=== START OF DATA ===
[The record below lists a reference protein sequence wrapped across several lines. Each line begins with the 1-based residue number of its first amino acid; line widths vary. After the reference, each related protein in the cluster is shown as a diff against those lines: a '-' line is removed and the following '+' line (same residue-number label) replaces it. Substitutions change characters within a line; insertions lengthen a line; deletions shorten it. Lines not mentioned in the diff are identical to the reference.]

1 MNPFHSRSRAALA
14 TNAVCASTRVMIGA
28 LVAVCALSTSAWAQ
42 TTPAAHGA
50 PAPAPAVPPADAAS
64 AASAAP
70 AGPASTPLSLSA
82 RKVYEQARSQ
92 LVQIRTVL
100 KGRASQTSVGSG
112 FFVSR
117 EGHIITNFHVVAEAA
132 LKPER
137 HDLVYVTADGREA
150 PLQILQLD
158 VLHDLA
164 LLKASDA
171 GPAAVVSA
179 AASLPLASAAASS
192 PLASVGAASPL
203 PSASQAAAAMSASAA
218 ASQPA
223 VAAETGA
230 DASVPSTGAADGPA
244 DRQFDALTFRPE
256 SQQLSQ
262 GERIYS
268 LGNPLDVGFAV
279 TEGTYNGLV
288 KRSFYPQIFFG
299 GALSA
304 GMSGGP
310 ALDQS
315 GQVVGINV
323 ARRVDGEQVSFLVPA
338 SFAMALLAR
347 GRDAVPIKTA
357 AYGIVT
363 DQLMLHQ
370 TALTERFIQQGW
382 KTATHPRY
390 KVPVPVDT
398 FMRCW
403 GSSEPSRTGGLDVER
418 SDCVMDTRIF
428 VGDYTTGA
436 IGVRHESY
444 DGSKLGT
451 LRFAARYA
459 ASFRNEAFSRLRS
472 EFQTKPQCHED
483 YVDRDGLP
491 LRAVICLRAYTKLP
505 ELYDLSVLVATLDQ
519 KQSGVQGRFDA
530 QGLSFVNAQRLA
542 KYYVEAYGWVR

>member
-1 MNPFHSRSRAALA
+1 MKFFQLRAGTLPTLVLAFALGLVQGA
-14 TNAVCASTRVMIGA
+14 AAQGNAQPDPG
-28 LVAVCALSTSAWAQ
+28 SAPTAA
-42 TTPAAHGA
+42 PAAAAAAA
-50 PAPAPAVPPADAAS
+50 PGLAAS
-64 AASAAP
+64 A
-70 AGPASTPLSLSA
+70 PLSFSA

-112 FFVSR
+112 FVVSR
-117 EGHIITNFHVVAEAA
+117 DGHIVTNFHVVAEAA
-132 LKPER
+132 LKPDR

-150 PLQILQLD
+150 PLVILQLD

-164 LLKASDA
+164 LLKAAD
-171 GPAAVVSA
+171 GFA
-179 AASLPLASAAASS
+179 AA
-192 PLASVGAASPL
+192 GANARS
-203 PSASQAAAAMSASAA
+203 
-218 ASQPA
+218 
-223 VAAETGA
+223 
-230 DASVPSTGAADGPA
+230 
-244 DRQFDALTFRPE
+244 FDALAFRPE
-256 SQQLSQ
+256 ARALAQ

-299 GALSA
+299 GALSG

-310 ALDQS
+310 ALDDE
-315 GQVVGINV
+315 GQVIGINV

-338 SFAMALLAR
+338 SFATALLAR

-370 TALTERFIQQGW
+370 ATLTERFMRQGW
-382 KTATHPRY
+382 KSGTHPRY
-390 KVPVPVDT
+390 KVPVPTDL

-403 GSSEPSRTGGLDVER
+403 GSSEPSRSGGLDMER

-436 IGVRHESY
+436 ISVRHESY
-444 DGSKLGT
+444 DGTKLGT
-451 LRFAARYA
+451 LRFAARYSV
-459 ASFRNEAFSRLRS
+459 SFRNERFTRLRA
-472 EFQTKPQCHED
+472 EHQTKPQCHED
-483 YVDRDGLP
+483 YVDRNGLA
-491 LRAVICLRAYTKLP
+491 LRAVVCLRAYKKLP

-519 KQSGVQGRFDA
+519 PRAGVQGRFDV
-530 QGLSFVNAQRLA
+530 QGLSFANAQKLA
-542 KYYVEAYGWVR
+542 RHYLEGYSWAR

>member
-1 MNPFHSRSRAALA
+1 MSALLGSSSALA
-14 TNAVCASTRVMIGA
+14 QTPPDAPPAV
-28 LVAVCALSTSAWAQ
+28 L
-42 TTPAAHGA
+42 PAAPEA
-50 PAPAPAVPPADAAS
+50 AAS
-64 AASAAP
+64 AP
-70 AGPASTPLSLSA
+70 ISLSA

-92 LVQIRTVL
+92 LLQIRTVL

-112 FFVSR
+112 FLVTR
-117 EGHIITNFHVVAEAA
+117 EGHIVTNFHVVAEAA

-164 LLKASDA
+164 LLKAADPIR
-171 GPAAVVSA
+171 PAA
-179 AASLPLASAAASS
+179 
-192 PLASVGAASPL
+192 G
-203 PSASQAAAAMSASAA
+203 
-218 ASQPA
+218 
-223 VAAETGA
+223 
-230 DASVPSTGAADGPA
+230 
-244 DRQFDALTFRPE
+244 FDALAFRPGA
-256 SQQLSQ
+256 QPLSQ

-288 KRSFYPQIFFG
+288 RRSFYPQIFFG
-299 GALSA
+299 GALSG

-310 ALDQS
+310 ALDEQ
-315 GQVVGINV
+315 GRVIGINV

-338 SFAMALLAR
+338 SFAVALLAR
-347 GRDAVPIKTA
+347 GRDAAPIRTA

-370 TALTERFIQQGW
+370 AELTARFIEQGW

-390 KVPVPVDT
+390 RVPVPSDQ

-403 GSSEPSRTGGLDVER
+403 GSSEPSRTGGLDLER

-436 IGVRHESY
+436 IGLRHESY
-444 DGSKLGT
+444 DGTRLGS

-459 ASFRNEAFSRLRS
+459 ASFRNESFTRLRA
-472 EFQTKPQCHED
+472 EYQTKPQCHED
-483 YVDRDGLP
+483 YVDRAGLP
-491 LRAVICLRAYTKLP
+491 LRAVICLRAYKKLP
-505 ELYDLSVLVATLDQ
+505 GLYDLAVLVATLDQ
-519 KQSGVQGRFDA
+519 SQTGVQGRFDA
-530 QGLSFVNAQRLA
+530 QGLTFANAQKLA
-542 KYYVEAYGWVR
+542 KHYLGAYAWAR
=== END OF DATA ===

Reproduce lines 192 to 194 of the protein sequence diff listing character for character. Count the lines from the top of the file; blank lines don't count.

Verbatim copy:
+370 AELTARFIEQGW

-390 KVPVPVDT
+390 RVPVPSDQ